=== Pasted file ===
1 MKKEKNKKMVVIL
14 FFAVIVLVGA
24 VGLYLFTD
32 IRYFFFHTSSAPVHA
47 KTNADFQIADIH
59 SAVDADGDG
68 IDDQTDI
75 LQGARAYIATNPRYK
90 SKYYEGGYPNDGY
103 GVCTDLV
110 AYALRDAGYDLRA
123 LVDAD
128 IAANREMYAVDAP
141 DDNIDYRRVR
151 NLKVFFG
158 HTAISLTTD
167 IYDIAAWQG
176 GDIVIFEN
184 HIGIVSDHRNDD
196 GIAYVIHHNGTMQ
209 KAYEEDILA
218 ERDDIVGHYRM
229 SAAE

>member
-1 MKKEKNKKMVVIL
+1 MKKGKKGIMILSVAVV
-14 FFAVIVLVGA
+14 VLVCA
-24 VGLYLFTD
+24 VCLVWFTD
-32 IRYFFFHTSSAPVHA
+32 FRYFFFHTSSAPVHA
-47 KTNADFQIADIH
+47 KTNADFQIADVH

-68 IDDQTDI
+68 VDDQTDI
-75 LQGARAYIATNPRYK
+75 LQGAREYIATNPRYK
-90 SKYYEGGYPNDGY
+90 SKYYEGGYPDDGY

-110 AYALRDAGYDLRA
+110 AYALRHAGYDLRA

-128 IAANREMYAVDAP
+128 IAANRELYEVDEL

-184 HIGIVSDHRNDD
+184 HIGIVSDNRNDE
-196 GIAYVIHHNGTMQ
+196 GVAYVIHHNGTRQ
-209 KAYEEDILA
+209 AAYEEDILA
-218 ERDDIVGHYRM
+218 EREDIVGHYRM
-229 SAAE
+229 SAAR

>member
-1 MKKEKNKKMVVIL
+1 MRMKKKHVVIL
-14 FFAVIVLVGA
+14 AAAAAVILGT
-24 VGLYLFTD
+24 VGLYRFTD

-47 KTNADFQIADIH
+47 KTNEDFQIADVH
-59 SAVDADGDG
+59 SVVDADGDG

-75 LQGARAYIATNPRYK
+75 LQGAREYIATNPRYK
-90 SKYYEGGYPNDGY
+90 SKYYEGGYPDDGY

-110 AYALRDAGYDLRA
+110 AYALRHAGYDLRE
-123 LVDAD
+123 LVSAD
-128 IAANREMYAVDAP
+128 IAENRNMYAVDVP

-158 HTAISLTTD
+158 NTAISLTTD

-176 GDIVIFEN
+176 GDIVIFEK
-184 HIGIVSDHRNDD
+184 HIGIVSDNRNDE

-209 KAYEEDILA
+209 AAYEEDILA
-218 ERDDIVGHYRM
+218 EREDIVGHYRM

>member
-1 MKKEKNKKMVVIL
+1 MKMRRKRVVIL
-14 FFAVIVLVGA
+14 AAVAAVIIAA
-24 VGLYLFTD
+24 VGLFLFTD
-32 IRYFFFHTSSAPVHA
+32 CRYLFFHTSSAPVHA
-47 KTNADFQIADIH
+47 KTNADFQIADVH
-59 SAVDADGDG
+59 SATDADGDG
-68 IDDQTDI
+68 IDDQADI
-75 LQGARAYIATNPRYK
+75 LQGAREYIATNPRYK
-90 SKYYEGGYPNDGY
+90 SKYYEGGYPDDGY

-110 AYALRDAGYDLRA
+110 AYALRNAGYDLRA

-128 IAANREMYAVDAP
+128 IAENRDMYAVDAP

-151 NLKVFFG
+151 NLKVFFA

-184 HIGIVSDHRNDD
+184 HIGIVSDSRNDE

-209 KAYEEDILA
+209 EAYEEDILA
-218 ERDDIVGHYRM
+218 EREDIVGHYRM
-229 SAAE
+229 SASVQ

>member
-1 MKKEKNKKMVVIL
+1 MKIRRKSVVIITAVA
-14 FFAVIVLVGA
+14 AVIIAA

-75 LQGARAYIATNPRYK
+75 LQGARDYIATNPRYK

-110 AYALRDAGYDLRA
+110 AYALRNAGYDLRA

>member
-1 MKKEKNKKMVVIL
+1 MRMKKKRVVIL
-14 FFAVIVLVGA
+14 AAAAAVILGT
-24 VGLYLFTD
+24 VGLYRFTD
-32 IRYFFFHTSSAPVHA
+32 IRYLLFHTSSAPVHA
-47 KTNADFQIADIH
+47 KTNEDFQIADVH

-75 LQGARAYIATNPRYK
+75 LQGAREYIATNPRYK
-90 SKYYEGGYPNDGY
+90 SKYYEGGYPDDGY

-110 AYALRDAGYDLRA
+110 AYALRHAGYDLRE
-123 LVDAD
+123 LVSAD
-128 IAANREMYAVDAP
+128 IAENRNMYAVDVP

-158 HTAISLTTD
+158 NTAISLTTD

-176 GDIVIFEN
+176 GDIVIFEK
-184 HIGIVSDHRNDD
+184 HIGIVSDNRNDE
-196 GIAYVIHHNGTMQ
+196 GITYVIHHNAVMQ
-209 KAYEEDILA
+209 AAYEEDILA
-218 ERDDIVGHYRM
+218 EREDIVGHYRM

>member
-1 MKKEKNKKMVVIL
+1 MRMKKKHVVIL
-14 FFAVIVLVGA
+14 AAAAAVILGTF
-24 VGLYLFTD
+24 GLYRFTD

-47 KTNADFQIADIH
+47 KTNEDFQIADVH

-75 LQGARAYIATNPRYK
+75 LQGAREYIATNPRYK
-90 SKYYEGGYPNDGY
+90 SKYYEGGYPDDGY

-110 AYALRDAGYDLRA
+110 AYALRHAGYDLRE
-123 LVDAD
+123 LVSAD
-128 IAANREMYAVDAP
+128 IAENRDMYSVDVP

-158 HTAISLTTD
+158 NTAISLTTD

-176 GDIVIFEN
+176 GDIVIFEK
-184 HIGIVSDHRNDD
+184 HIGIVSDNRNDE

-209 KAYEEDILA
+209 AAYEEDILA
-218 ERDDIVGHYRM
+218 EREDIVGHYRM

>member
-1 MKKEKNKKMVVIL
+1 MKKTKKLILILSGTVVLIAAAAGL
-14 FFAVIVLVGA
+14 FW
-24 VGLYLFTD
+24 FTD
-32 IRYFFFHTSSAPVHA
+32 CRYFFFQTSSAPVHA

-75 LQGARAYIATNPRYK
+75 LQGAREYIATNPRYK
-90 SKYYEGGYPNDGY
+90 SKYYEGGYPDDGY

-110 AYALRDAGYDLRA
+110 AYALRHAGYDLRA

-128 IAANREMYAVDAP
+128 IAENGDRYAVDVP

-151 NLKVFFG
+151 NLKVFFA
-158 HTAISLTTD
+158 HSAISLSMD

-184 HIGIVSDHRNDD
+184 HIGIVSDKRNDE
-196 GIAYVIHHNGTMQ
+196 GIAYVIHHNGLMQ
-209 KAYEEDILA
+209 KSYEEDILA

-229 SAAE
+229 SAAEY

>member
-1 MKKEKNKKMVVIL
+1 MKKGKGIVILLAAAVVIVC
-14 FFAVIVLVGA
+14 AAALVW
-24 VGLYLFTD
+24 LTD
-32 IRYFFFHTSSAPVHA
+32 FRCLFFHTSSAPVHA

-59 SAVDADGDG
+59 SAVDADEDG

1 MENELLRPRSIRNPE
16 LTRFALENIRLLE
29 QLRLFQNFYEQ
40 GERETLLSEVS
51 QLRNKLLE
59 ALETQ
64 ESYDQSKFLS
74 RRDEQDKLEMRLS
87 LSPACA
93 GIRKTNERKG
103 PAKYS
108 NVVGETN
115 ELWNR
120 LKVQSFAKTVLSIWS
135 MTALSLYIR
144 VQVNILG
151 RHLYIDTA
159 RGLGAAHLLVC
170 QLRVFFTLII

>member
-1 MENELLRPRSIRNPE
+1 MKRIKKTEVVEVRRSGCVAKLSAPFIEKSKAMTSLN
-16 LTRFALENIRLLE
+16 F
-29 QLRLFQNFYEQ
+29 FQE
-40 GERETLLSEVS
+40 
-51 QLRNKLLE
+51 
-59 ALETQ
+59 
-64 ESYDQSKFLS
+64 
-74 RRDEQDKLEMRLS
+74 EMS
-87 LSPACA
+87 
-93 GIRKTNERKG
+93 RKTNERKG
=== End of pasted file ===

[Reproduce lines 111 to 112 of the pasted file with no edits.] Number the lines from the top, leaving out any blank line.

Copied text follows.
-184 HIGIVSDHRNDD
+184 HIGIVSDSRNDE